Melanie’s Album Reviews | Thao & Mirah, Thao & Mirah

Melanie’s Album Reviews | Thao & Mirah, Thao & Mirah

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If you had to place Thao Ngyen and Mirah Yom Tov Zeitlyn on a shelf of music, they would be right smack-dab in the middle of the tUnE-yArDs and Rachael Yamagata. This seemingly doesn’t make a whole lot of sense, until the first listen. Like high school best friends, one is the wild child while the other serves as the voice of reason. They compliment each other and share the lead simultaneously. And luckily, they prefer to simply go by Thao and Mirah.

Thao, more commonly known from Thao with The Get Down Stay Down, and Mirah found each other in San Francisco and began touring shortly after. In early 2010, Thao and Mirah performed at the Noise Pop Festival in San Francisco, and later announced a North American tour under the name Thao and Mirah With The Most Of All. The duo recorded and released their first album Thao and Mirah on Kill Rock Stars produced by Merrill Garbus of the tUnE-yArDs. The influences of all three styles come together to create the perfect alter ego for any occasion.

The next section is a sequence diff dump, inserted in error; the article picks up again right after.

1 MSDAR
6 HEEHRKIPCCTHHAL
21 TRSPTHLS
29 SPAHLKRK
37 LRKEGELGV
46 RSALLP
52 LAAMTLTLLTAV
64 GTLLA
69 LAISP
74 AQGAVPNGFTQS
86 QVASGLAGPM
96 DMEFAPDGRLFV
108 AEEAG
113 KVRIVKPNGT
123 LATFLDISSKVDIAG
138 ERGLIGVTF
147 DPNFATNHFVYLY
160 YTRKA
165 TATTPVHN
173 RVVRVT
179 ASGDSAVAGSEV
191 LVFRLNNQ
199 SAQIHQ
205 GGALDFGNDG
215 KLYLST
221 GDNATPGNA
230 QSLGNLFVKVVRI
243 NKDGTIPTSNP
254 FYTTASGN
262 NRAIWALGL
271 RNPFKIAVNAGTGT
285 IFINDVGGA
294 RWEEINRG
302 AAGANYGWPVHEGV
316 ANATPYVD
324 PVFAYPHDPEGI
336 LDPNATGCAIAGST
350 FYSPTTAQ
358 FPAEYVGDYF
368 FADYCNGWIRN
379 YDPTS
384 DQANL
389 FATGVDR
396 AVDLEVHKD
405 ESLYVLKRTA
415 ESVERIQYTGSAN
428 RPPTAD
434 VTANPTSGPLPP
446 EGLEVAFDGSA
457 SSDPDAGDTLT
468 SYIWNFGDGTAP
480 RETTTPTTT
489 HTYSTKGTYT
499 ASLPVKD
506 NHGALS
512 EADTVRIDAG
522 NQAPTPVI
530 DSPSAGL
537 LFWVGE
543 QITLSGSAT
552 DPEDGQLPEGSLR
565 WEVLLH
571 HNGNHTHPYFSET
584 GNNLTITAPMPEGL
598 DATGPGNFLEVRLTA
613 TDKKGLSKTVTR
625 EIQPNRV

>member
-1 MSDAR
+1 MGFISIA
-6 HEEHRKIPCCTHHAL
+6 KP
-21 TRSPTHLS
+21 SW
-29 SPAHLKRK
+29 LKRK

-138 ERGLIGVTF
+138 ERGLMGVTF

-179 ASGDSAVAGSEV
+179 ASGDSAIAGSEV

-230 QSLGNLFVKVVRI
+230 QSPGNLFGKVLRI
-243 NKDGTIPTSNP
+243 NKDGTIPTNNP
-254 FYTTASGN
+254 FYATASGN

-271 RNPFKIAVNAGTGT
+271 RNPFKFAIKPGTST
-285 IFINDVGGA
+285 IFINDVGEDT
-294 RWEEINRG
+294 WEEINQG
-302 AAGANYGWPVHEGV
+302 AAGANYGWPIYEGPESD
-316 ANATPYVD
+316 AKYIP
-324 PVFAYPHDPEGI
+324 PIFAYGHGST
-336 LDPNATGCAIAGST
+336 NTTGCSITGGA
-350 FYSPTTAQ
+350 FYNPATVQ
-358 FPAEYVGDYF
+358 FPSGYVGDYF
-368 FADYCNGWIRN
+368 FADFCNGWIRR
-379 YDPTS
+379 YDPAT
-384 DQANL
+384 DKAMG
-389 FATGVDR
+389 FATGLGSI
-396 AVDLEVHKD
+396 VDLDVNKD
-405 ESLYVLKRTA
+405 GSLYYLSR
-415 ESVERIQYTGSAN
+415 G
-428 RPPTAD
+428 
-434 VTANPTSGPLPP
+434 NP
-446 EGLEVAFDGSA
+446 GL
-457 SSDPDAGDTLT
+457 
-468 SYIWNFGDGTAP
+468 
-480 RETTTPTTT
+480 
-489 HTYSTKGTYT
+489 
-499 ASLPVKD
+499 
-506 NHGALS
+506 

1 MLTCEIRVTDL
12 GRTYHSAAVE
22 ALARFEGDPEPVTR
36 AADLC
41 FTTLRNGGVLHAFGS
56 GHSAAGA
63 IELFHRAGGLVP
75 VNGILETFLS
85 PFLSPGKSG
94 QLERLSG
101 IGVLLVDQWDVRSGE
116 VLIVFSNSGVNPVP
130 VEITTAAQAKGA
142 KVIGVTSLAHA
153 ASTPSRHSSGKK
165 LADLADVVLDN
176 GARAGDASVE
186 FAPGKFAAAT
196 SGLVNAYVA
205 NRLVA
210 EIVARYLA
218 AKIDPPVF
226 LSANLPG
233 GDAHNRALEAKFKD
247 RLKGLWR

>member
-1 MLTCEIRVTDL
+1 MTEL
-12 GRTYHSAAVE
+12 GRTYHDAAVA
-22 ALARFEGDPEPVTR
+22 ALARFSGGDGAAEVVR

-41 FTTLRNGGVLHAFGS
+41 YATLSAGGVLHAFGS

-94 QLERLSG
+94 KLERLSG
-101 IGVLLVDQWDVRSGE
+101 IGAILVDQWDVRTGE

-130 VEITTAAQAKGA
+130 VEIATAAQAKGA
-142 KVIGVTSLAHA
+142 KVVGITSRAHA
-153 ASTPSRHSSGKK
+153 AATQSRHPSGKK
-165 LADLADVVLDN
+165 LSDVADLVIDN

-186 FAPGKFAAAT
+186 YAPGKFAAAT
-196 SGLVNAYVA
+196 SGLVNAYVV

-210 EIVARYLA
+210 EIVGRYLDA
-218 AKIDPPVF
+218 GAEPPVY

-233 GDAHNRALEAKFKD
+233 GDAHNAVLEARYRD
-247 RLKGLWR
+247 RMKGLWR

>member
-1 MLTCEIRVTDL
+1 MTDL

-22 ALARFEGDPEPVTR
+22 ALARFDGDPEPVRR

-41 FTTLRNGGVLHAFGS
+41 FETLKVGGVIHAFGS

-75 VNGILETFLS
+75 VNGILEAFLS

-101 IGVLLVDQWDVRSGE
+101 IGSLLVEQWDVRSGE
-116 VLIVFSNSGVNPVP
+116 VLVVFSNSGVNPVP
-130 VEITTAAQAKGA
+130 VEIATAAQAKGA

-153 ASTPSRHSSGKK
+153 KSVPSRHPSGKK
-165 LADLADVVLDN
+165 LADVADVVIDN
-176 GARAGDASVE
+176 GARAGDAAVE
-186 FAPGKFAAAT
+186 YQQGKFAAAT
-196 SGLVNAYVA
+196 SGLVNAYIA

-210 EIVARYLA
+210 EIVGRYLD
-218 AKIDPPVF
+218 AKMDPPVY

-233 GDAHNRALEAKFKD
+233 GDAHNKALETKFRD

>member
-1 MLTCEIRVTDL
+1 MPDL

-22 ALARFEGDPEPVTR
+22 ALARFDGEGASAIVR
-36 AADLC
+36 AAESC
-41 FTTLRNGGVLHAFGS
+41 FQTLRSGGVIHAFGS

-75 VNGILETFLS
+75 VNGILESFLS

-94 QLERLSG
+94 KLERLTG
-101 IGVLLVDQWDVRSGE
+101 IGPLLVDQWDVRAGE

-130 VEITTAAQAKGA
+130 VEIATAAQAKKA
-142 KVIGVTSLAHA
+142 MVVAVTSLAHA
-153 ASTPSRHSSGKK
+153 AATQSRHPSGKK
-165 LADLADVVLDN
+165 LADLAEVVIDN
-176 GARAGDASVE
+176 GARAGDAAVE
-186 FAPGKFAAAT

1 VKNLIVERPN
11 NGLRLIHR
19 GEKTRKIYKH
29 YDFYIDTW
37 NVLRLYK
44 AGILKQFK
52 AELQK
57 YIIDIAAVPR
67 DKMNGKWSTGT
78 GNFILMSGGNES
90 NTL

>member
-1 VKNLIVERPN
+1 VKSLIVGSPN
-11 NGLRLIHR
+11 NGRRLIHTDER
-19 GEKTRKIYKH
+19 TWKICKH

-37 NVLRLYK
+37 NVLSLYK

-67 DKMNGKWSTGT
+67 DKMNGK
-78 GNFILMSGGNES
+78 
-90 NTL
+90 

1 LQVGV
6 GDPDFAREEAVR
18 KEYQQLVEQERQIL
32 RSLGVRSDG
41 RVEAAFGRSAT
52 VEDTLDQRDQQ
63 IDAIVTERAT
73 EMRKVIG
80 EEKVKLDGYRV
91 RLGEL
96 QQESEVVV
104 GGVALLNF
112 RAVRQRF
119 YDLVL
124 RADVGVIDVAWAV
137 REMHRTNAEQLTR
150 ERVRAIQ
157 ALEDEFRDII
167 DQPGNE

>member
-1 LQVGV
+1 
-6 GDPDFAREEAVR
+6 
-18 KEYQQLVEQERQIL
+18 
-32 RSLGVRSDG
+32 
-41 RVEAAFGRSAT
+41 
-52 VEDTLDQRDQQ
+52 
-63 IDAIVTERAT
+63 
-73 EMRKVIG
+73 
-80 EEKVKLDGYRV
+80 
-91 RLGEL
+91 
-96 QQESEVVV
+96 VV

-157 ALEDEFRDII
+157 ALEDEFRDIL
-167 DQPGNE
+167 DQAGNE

Thao is the party girl, bringing bold husky vocals with an electric back up. Mirah offers an owned quiet whisper on tracks like “Little Cup” and “Hallelujah.” Both seem equally comfortable laying it down on twangy and pop tracks alike. Every song sounds like something you might find on each musician’s independent works, but somehow sounds better harmonized track by track.

Garbus makes her production presence known right from the start on “Eleven.” It begs the listener to get up and jump around as drumsticks click, girl cheers, and synthesizers ring. Thao and Mirah trade off chanting, "When love is love/ Don't let it go away.” If only the rest of the album kept up this pace. Garbus is so apparent in the album, one might just feel compelled to pop in a tUnE-yArD’s album to keep the energy going as soon as “Folks,” the second track, begins.



Other highlights include “How Dare You,” with both girls wooing and harmonizing through a catchy call-out. “Rubies and Rocks,” another Garbus-powered track, puts Mirah at the front of an upbeat horn section and electric drums. The album slows down throughout, and space-travel whistling finds it way into "Sugar and Plastic."

It's a little bit of everything, and it's exactly Thao and Mirah.

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